Conference interpreting

Most people use the terms “translation” and “translator” erroneously — as they refer to written work — instead of the appropriate terms — “interpreting” and “interpreter”. Interpreting refers to the spoken transmission – carried out by an interpreter – of an oral message, from the source language into the target language. There are several forms of interpreting: conference, liaison, simultaneous or consecutive.

It is important however to emphasize that a good interpreter does not “interpret”, i.e. modify, the message to be conveyed. On the contrary, our duty and pride as interpreters is to be as faithful as possible to the original message, to fully convey the author’s intentions and ideas, in the clearest, neatest, most easily comprehensible form. Interpreting, as in its main definition, should always affect form but never content.

A counter-example would be the Italian pun “traduttore, traditore” — “translator, traitor”. This reflects the stake and importance of the role of translation and interpreting, at the crossroad of peoples, nations and civilizations. The quality of this filter can make all the difference, one way or another!

Investing into this type of service is thus a good strategic choice. Indeed, poor quality in the restitution of a message could entail failure: as talented as the speaker can be, his message would remain stuck behind the language barrier, separating him from his audience. The key to the success of any meeting resides in communication, i.e. in being able to convey one’s ideas clearly to the audience.

The role of interpreting is thus a decisive component in the success of any international and cross-linguistic meeting.

In simultaneous interpreting, the interpreter uses headphones to convey, almost simultaneously, the speaker’s message. In order for the interpreter’s voice not to disturb those nearby, he works in an isolated booth. Thus, his voice is only heard through headphones, in the target language.

In consecutive interpreting, the interpreter expresses the message in the target language after the original message has been actually delivered. Unlike simultaneous interpreting, where the interpreter is heard but not seen, consecutive interpreting requires the interpreter to stand in front of the audience and speak to them directly. This implies a different use of time and space, than with simultaneous interpreting.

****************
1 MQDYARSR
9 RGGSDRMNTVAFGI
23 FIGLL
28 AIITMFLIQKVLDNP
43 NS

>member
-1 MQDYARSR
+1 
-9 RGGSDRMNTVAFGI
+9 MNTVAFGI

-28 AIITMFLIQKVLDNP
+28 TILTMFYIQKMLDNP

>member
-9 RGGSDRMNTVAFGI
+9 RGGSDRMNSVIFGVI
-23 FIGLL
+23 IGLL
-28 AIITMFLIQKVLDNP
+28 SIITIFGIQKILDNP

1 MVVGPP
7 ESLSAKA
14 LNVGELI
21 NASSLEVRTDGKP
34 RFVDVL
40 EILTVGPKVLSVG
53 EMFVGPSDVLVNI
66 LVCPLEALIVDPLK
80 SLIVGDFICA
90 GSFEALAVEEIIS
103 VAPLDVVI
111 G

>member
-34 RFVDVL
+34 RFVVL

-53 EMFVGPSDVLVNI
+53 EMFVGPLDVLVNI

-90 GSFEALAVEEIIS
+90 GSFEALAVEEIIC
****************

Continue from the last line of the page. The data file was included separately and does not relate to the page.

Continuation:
The back-and-forth between the speaker and the interpreter makes it easier for the audience to assimilate the message. The length of the sequences in each language must therefore be adjusted: neither too short – in order to avoid interrupting the speaker’s momentum, nor too long – to avoid the audience feeling left out. This subtle balance requires good listening skills, as well as an ongoing interaction and harmony between the speaker and his interpreter.

The interpreter relies on his attention, concentration and memorization skills. Indeed, a mere few seconds of inattention are enough to miss crucial components of what is being expressed.

The interpreter does not only deliver words, but also their flesh – sounds and vibrations: rhythms, melodies, intonations, gestures (in consecutive work), giving an added emotional dimension to the words. A good interpreter thus matches the speaker’s energy, as he is, to some extent, his spokesperson and extension. A good energetic match between them guarantees a certain comfort, high quality communication, a source of harmony and an understanding between all those involved. Such value is priceless.

I was often congratulated on the quality of my work both after consecutive and simultaneous interpreting sessions. Instead of delivering the message mechanically, I tend to clarify it, to make it more lively and easier to understand. As Boileau once said: “What is clearly conceived, will be clearly expressed, and the words to say it will come easily and effortlessly.”

The significance of interpreting in a more and more globalized society is primordial, and should be considered and respected as such.

In compliance with international trade standards of the AIIC (International Association of Conference Interpreters), interpreters should always iwork in teams of two or more so as to take turns about every 30 minutes, considering the extreme concentration and skills required for this work.